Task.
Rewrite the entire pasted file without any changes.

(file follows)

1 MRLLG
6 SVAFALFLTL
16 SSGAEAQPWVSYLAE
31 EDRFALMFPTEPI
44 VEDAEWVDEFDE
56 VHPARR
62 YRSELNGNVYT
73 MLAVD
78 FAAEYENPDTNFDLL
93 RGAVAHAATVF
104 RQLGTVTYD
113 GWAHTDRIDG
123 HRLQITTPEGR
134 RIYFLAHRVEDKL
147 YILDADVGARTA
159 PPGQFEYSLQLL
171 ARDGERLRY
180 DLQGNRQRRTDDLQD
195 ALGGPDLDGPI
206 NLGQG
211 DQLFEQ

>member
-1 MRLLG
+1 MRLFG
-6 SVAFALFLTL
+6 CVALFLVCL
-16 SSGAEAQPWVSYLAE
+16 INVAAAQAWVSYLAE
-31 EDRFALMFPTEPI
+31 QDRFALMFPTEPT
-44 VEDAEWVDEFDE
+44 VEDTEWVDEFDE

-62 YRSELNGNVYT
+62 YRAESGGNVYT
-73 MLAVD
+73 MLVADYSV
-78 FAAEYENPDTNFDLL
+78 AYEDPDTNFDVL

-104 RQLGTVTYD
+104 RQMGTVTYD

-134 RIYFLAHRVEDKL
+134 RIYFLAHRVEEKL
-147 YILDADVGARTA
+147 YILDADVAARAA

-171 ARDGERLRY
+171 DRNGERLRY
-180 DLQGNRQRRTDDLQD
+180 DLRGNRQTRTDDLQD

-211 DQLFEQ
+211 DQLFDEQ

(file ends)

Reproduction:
1 MRLLG
6 SVAFALFLTL
16 SSGAEAQPWVSYLAE
31 EDRFALMFPTEPI
44 VEDAEWVDEFDE
56 VHPARR
62 YRSELNGNVYT
73 MLAVD
78 FAAEYENPDTNFDLL
93 RGAVAHAATVF
104 RQLGTVTYD
113 GWAHTDRIDG
123 HRLQITTPEGR
134 RIYFLAHRVEDKL
147 YILDADVGARTA
159 PPGQFEYSLQLL
171 ARDGERLRY
180 DLQGNRQRRTDDLQD
195 ALGGPDLDGPI
206 NLGQG
211 DQLFEQ

>member
-1 MRLLG
+1 MRLFG
-6 SVAFALFLTL
+6 CVALFLVCL
-16 SSGAEAQPWVSYLAE
+16 INVAAAQAWVSYLAE
-31 EDRFALMFPTEPI
+31 QDRFALMFPTEPT
-44 VEDAEWVDEFDE
+44 VEDTEWVDEFDE

-62 YRSELNGNVYT
+62 YRAESGGNVYT
-73 MLAVD
+73 MLVADYSV
-78 FAAEYENPDTNFDLL
+78 AYEDPDTNFDVL

-104 RQLGTVTYD
+104 RQMGTVTYD

-134 RIYFLAHRVEDKL
+134 RIYFLAHRVEEKL
-147 YILDADVGARTA
+147 YILDADVAARAA

-171 ARDGERLRY
+171 DRNGERLRY
-180 DLQGNRQRRTDDLQD
+180 DLRGNRQTRTDDLQD

-211 DQLFEQ
+211 DQLFDEQ